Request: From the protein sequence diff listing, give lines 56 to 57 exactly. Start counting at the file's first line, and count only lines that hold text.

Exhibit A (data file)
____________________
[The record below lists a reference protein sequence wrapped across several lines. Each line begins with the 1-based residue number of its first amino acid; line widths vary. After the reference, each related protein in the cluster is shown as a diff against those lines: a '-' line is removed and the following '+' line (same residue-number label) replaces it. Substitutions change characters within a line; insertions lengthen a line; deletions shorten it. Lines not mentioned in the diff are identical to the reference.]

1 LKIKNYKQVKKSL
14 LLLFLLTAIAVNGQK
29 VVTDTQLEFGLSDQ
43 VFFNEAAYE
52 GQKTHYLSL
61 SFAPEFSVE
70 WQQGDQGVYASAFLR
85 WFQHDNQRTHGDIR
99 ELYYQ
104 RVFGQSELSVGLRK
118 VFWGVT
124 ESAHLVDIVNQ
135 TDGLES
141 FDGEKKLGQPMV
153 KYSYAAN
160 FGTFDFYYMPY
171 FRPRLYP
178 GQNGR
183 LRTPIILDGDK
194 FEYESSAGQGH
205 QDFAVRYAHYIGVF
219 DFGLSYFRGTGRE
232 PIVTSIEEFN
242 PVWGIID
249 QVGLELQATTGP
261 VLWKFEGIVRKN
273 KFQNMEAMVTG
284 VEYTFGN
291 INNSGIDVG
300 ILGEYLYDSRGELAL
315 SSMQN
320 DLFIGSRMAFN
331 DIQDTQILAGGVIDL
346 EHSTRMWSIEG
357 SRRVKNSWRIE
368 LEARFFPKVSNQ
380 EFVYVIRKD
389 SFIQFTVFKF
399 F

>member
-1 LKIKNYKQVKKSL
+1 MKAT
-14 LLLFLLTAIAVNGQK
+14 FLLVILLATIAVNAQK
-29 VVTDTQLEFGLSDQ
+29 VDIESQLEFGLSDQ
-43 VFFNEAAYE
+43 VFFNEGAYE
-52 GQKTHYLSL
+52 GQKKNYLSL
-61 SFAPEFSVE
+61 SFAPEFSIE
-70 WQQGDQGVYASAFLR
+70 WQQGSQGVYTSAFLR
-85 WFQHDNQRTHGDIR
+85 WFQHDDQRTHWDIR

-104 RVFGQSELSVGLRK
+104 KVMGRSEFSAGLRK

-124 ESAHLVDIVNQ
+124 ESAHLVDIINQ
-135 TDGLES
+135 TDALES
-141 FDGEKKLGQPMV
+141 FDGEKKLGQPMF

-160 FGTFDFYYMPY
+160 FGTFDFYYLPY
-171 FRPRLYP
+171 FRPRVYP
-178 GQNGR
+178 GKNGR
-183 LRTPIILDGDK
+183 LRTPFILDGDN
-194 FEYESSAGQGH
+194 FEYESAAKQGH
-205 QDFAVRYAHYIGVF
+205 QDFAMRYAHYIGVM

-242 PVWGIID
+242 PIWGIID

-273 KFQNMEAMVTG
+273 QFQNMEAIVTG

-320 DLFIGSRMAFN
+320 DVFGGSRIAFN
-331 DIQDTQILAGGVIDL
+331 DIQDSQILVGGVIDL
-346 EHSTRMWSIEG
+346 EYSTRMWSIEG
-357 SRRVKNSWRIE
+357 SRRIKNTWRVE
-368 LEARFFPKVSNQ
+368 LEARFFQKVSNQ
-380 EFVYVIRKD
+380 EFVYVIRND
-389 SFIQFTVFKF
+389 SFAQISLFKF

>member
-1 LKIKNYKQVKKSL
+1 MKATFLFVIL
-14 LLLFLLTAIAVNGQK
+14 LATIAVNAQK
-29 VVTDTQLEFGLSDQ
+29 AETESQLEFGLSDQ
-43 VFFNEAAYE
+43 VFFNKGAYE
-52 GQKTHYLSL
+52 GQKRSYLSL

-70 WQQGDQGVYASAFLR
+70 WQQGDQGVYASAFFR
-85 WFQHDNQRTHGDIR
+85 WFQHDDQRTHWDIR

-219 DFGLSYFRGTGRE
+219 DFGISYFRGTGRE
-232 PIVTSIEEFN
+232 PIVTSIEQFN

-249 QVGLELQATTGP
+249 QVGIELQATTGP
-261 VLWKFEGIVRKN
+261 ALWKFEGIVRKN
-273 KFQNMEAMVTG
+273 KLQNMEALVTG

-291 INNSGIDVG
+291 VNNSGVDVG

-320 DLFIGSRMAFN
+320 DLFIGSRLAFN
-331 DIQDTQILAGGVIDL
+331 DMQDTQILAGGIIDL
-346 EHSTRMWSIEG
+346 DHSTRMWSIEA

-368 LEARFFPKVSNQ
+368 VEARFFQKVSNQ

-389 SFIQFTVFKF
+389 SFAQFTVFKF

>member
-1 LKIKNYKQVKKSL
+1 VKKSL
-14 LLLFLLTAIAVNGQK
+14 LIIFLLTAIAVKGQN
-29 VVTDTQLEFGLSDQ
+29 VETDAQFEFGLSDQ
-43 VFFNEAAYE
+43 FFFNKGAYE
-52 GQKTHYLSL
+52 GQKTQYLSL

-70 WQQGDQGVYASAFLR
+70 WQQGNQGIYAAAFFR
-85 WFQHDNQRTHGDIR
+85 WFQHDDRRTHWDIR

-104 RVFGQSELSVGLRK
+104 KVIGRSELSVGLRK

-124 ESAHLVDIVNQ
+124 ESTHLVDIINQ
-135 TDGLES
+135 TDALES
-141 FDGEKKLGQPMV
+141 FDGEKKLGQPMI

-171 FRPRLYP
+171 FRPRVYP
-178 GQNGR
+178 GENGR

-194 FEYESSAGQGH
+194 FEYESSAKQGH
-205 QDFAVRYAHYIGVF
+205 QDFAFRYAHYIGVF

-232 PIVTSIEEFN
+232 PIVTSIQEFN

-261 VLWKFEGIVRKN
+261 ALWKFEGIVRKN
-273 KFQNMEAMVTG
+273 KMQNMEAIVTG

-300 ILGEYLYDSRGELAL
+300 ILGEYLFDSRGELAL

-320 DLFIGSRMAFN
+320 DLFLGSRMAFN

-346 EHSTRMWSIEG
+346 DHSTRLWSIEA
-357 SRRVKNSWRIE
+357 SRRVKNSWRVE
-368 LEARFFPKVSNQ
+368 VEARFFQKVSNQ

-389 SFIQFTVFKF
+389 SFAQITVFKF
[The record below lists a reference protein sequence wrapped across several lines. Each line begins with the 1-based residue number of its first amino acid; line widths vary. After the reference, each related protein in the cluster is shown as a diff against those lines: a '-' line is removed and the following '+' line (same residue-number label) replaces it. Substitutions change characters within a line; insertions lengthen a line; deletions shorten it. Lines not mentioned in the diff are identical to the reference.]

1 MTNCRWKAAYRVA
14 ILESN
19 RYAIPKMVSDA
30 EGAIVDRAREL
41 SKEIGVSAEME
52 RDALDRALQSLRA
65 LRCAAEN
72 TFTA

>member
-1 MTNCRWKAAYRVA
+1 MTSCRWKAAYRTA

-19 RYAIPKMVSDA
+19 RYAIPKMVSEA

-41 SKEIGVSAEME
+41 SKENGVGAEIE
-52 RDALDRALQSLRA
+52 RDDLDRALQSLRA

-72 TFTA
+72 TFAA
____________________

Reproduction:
-85 WFQHDNQRTHGDIR
+85 WFQHDDQRTHWDIR